Whiteburn's Wanderings

One man's wanderings backpacking around Scotland plus the odd digression

The Mounth

The weather over the last few weeks in Scotland has been very wet & miserable (way beyond dreich) but mountain withdrawal had set in; I had to get out & do something or take up white-water rafting.  I decided a wise plan would be to plot a route that avoided bogs, substantial river crossings & be preferably on good tracks/ paths.

The drove roads across the Mounth came to mind so I plotted a route from Aboyne over the Fungle down to Tarfside; back over the Mounth to Ballater; up Glen Muick then over to Glen Callater & down into Braemar; 80km & 2700m ascent.

Day 1 – Sunday 23rd Nov

I finally got started around 9:30am & got a move on since I knew it would be pitch black by 4:30 – 5:00pm.  Crossing over the bridge out of Aboyne the Dee was flowing well, ideal conditions for canoeists but not for wading rivers in the hills.

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It didn’t take long to be up through the forestry & out onto the open moor.

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The sunshine & open space soon began to recharge the ‘batteries’ & it wasn’t long until I was descending into the Forest of Birse.

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The footbridge over the infant Feugh seems to have suffered a mishap since I last past this way & may not last the next spring thaw; I suppose in spate I could have always cut across the pastures to the bridge a little further downstream.

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Tarfside was surprisingly pretty dead for a sunny Sunday afternoon with only one car in the small carpark.  As I headed across the old road to Inver it was getting quite gloomy the sun having already dropped below the skyline.

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I’d thought about pitching up in the ruins by the old road just east of Westbank but I dawdled on up Glen Mark to finally pitch up in the pitch dark by ‘Queens Well’ at around 5:00, a nice patch of short level grass with ‘Royal’ water on tap.  The legs ‘knew’ they’d marched 29km with 890m ascent.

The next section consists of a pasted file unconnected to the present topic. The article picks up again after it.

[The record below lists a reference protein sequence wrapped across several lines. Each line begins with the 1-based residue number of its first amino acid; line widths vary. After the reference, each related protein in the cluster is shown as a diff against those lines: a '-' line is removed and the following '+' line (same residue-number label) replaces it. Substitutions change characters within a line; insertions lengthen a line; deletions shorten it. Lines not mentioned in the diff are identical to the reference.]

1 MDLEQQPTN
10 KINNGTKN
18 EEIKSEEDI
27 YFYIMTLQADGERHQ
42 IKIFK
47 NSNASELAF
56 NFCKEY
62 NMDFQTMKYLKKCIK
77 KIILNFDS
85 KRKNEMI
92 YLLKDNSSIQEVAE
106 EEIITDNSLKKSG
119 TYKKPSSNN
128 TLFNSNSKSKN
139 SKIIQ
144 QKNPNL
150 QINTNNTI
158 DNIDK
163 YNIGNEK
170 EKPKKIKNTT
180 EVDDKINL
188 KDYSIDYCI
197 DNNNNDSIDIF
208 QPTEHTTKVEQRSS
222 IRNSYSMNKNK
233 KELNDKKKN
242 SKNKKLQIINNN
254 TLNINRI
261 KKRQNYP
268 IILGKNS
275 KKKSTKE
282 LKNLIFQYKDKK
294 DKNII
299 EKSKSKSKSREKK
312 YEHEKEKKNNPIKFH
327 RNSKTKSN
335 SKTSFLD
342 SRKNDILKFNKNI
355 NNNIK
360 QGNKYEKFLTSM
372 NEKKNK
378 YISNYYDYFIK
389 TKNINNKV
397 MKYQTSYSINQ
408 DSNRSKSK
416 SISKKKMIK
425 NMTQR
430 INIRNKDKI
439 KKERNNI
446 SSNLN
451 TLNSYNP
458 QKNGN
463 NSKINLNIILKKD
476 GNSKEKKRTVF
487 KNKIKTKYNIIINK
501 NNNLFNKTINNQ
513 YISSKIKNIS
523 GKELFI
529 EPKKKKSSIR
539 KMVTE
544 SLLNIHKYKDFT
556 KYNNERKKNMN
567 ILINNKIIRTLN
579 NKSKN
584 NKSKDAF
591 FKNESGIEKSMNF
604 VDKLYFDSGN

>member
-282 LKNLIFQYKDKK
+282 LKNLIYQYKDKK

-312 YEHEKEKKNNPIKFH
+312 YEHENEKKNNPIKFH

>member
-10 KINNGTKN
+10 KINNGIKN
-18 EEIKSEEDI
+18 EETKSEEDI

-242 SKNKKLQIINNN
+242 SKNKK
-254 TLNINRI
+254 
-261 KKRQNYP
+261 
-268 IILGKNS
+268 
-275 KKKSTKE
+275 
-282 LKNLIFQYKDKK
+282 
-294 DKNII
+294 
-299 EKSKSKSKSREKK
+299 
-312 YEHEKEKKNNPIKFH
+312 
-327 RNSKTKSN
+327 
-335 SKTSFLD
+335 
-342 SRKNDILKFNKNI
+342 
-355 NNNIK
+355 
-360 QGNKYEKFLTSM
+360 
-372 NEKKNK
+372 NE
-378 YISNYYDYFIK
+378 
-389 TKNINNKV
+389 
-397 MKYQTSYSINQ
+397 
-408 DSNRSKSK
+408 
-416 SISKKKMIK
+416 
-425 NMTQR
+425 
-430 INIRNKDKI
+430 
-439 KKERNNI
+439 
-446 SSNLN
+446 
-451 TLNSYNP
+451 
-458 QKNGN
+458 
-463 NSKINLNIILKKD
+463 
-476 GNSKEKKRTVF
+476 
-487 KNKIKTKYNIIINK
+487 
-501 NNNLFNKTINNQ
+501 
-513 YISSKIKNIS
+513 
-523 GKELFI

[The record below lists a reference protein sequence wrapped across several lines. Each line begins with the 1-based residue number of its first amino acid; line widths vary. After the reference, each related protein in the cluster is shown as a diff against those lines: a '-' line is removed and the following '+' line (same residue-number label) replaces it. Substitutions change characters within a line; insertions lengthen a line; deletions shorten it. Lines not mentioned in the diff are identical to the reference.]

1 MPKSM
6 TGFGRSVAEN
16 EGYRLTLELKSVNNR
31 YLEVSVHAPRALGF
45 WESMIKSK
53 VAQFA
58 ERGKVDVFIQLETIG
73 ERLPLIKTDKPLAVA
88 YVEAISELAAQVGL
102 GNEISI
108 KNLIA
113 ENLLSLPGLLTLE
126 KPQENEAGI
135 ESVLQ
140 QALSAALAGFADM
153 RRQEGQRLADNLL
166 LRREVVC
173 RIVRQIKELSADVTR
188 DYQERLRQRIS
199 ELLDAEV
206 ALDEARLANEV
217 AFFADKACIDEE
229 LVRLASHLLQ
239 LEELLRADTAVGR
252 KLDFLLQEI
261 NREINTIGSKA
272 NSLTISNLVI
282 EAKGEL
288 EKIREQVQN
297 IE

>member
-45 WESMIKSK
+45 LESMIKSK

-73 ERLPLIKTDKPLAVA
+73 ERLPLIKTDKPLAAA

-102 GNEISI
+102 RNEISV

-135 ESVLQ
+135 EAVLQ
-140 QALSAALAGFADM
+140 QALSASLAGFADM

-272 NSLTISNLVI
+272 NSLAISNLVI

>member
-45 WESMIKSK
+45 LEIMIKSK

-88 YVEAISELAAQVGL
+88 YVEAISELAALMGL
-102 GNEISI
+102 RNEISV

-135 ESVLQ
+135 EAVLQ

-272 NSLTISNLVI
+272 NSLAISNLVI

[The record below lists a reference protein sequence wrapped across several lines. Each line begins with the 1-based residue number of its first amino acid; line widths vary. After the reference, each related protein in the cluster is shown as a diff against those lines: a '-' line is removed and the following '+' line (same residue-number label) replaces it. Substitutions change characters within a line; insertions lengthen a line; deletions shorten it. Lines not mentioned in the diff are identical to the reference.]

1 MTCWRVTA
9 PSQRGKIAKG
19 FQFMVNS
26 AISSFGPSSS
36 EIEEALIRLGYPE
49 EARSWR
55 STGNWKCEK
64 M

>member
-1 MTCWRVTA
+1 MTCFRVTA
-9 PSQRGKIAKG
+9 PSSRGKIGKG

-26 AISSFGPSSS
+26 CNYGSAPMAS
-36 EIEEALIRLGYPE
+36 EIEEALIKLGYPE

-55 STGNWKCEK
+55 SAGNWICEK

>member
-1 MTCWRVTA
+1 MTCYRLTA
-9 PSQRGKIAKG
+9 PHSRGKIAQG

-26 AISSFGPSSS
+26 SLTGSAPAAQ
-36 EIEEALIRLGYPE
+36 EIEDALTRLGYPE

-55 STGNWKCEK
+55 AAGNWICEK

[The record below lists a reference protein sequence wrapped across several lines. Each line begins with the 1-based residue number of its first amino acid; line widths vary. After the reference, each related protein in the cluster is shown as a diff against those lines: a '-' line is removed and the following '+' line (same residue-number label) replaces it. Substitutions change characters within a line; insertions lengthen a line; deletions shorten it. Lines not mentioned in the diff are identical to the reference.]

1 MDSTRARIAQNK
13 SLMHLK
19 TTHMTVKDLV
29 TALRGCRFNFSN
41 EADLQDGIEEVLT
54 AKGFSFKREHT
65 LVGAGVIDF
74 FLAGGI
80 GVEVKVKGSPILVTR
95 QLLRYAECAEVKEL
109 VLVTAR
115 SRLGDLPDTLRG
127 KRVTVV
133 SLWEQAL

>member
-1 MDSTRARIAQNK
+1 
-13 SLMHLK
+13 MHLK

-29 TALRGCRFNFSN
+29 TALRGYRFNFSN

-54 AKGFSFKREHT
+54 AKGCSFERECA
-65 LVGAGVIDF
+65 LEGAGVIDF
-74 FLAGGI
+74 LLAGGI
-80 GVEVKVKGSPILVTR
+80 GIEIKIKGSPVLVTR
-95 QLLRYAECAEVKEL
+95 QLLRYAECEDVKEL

After a lazy dinner & chocolate all there was to do was get horizontal, plug into a podcast for an hour or so & stare out of the open door of the Duomid at the clear night sky….brilliant.  I did get disturbed later by a diesel engine  a high power spot light sweeping the glen, likely the keeper out after foxes.

Day 2

7:00am, first light & the cackle of grouse got me on the go, breakfast in bed then out into a frosty morning for the ablutions; I was quite impressed with the ‘Royal’ pitch.

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The sunrise down the glen was more impressive though.

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I finally got away around 8:30 with Glen Mark & Craig of Doune glowing in the morning sun.

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I bypassed Mount Keen, been there done that many times, & strolled down into Glen Tannar down the eroded ‘motorway’.  The ‘camp ground’ near the footbridge really stands out against the brown heather at this time of year & the farmstead ruins provided as convenient spot for a quick stop & a snack.

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Finally stopped for lunch (the usual butteries, cheese & chorizo) at the shooting hut up on Craig Vallich (NO 380920), a bit dank but out of the wind.

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On the descent towards Ballater I decided on a short cut down through the woods to bypass some road walking.  I headed off down cross country towards gates in a deer fence which looked to provide a passage through birch forest to a track down from the ruins of Rinasluick (NO 357932).

The gates turned out to be locked & had a notice “Warning – Stag Enclosure – Keep Out”, I ignored it & climbed over.  I did see a couple of stags in the woods, going away quickly, & soon met the track from the ruins down to another locked gate a short distance from the main track to Birkhall.  Must admit to being quite intrigued as to the purpose of the enclosure, can’t imagine that it’s for shooting, the words ‘fish in a barrel’ came to mind.